How to become a trader

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Simon Brown
Simon Brown

There is no easy way to start trading. It takes time, discipline and practice if you don’t want to lose a lot of money.

At the heart of success in short-term trading is discipline. Without it failure is a certainty. But this easy-sounding statement masks a lot of complex issues that will trip up many traders.

The first point when starting is to have discipline. But discipline for what? The answer is discipline to your trading strategy. This brings us to the first hurdle: what strategy? As a newbie trader you’ll have no idea of what sort of strategies are possible. The only way you’re going to find a style of trading that suits you and your personality is by trying different ways and seeing which you find the easiest and which makes the most sense to you.

This involves a lot of research and trial and error and this all before you’ve even opened a brokerage account. But here also lies the first real challenge. You must set the rules within an environment where you can create any rules that define your strategy. There is no silver bullet that says do this and succeed. Every trader is different and even traders trading in the same style, for example trend following, will have different strategies.

What is important is to set the boundaries. For example, do you want to be a day trader, meaning there are no open trades at the end of the day, which entails watching charts all day long. If you have a day job this is impossible, but even if trading is to ultimately be your day job, do you want to be tied to a screen all and every day?

I’ve designed trend based trading systems that I call lazy, they require as little screen time as possible. I manage this by using daily charts that only need checking once per day after the close. I also only trade a handful of indices and some FX so that the number of charts I check every day is no more than a dozen and it takes literally a few minutes every morning before the market opens.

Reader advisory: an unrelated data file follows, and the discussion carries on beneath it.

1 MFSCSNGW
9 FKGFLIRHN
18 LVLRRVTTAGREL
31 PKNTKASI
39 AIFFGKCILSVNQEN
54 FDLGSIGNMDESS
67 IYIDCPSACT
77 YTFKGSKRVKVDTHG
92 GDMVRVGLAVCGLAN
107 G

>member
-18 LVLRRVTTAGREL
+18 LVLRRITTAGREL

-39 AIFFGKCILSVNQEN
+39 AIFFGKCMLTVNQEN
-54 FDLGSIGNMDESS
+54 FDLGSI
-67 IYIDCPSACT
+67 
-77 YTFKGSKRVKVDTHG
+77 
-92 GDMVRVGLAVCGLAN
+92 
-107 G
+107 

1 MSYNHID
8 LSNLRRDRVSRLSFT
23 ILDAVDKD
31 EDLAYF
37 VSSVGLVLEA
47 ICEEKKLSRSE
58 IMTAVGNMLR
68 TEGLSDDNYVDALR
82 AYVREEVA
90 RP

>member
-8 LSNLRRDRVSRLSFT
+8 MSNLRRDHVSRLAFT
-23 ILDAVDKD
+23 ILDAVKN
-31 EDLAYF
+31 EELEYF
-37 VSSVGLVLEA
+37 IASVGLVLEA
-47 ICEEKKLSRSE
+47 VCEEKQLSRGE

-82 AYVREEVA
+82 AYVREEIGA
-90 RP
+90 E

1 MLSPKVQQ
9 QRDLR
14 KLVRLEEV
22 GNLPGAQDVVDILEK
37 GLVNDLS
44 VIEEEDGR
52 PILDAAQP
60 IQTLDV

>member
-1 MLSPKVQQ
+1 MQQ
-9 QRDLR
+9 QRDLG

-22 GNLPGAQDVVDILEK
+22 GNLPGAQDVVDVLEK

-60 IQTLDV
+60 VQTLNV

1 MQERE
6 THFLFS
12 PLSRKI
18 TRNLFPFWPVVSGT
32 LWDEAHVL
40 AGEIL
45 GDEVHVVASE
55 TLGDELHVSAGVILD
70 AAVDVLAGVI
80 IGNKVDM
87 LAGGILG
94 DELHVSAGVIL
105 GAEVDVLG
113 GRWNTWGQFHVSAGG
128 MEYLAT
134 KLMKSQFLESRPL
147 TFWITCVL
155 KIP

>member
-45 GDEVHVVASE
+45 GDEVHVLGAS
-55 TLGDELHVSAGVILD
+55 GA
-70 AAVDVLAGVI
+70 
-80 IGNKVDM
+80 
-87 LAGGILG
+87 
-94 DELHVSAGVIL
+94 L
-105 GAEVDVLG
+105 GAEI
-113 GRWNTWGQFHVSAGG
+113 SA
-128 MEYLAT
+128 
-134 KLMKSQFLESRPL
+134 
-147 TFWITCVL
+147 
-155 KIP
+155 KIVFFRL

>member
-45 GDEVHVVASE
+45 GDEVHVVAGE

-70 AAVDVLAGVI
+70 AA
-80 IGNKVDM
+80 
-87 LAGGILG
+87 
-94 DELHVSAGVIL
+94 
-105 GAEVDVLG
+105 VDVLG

Once you start to refine a strategy you then need to test it. That means you’ll need a broker or at least some charting software. Most online brokers these days offer great online charting software for free as do many websites. So, you don’t need to spend any money buying software and then paying for a data feed.

Once you have your charts, you’ll need to start doing paper trading and testing your strategy’s ideas. Go back a couple of years and back test your strategy finding the entries your system would have triggered with the resulting exits and see if it makes money. While doing this also paper trade the live market.

Here you are testing not only your system’s potential to make money but also your ability to manage the trades.

Ideally, you’d want to do at least 100 trades on paper, but more is better and while hundreds of trades could take months it is well worth the time spent.

Once paper trading is profitable, you’ll need to start trading with real cash, but use a small amount because the risks of a newbie making a mistake are real and you don’t want that mistake to be costly. Again, while trading small, you’ll need to do ideally 100 of those and this will again take months maybe even a year or more.

When this stage shows consistent profits, you can start scaling up your portfolio’s size.

Overall, this process from deciding to be a trader to becoming one is likely to have taken a few years, but if you succeed it is worth all the effort having started correctly.

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This article was written exclusively for finweek's 1 October newsletter. You can subscribe to the weekly newsletter here.

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